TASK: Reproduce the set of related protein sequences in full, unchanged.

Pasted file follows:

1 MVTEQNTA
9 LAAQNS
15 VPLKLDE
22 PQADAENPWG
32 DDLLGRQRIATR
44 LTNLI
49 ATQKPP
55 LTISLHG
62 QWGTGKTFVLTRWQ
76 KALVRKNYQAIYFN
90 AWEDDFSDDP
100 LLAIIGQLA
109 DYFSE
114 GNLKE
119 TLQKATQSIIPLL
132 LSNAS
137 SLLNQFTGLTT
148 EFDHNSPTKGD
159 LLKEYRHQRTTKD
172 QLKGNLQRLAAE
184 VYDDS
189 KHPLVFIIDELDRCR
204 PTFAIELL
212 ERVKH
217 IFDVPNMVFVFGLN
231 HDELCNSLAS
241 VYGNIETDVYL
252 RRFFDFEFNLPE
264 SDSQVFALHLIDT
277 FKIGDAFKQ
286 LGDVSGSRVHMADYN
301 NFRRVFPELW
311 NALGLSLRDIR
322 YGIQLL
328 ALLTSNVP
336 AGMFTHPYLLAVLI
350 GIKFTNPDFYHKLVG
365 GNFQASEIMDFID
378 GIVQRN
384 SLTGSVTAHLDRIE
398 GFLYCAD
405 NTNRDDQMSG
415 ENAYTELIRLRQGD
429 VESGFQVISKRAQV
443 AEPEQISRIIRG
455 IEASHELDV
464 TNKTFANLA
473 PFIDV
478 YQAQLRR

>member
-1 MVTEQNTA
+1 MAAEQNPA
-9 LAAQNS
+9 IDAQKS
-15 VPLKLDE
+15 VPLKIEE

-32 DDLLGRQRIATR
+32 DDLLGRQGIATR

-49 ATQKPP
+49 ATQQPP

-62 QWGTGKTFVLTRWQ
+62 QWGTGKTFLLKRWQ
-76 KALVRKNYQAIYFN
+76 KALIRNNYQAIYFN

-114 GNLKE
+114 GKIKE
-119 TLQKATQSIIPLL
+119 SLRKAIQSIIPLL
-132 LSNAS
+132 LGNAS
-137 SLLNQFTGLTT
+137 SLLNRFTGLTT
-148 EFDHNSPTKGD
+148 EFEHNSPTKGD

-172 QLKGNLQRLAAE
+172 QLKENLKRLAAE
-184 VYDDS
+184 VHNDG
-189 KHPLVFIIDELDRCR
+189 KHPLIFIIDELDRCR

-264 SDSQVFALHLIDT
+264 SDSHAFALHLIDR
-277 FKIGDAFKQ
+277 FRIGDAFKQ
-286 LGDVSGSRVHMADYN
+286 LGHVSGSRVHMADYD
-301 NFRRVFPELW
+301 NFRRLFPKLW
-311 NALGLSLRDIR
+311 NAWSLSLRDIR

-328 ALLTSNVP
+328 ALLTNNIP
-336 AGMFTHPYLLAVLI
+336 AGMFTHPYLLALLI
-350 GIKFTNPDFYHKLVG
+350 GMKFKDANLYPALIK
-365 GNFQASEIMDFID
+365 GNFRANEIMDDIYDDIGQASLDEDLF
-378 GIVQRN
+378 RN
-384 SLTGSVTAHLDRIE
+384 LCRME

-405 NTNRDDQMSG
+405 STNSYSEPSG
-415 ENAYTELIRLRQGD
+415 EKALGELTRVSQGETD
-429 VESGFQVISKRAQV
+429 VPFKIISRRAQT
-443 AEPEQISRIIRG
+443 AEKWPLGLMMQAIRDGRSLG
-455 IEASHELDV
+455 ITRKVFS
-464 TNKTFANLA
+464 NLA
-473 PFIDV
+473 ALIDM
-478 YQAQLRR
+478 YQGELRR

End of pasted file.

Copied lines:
1 MVTEQNTA
9 LAAQNS
15 VPLKLDE
22 PQADAENPWG
32 DDLLGRQRIATR
44 LTNLI
49 ATQKPP
55 LTISLHG
62 QWGTGKTFVLTRWQ
76 KALVRKNYQAIYFN
90 AWEDDFSDDP
100 LLAIIGQLA
109 DYFSE
114 GNLKE
119 TLQKATQSIIPLL
132 LSNAS
137 SLLNQFTGLTT
148 EFDHNSPTKGD
159 LLKEYRHQRTTKD
172 QLKGNLQRLAAE
184 VYDDS
189 KHPLVFIIDELDRCR
204 PTFAIELL
212 ERVKH
217 IFDVPNMVFVFGLN
231 HDELCNSLAS
241 VYGNIETDVYL
252 RRFFDFEFNLPE
264 SDSQVFALHLIDT
277 FKIGDAFKQ
286 LGDVSGSRVHMADYN
301 NFRRVFPELW
311 NALGLSLRDIR
322 YGIQLL
328 ALLTSNVP
336 AGMFTHPYLLAVLI
350 GIKFTNPDFYHKLVG
365 GNFQASEIMDFID
378 GIVQRN
384 SLTGSVTAHLDRIE
398 GFLYCAD
405 NTNRDDQMSG
415 ENAYTELIRLRQGD
429 VESGFQVISKRAQV
443 AEPEQISRIIRG
455 IEASHELDV
464 TNKTFANLA
473 PFIDV
478 YQAQLRR

>member
-1 MVTEQNTA
+1 MAAEQNPA
-9 LAAQNS
+9 IDAQKS
-15 VPLKLDE
+15 VPLKIEE

-32 DDLLGRQRIATR
+32 DDLLGRQGIATR

-49 ATQKPP
+49 ATQQPP

-62 QWGTGKTFVLTRWQ
+62 QWGTGKTFLLKRWQ
-76 KALVRKNYQAIYFN
+76 KALIRNNYQAIYFN

-114 GNLKE
+114 GKIKE
-119 TLQKATQSIIPLL
+119 SLRKAIQSIIPLL
-132 LSNAS
+132 LGNAS
-137 SLLNQFTGLTT
+137 SLLNRFTGLTT
-148 EFDHNSPTKGD
+148 EFEHNSPTKGD

-172 QLKGNLQRLAAE
+172 QLKENLKRLAAE
-184 VYDDS
+184 VHNDG
-189 KHPLVFIIDELDRCR
+189 KHPLIFIIDELDRCR

-264 SDSQVFALHLIDT
+264 SDSHAFALHLIDR
-277 FKIGDAFKQ
+277 FRIGDAFKQ
-286 LGDVSGSRVHMADYN
+286 LGHVSGSRVHMADYD
-301 NFRRVFPELW
+301 NFRRLFPKLW
-311 NALGLSLRDIR
+311 NAWSLSLRDIR

-328 ALLTSNVP
+328 ALLTNNIP
-336 AGMFTHPYLLAVLI
+336 AGMFTHPYLLALLI
-350 GIKFTNPDFYHKLVG
+350 GMKFKDANLYPALIK
-365 GNFQASEIMDFID
+365 GNFRANEIMDDIYDDIGQASLDEDLF
-378 GIVQRN
+378 RN
-384 SLTGSVTAHLDRIE
+384 LCRME

-405 NTNRDDQMSG
+405 STNSYSEPSG
-415 ENAYTELIRLRQGD
+415 EKALGELTRVSQGETD
-429 VESGFQVISKRAQV
+429 VPFKIISRRAQT
-443 AEPEQISRIIRG
+443 AEKWPLGLMMQAIRDGRSLG
-455 IEASHELDV
+455 ITRKVFS
-464 TNKTFANLA
+464 NLA
-473 PFIDV
+473 ALIDM
-478 YQAQLRR
+478 YQGELRR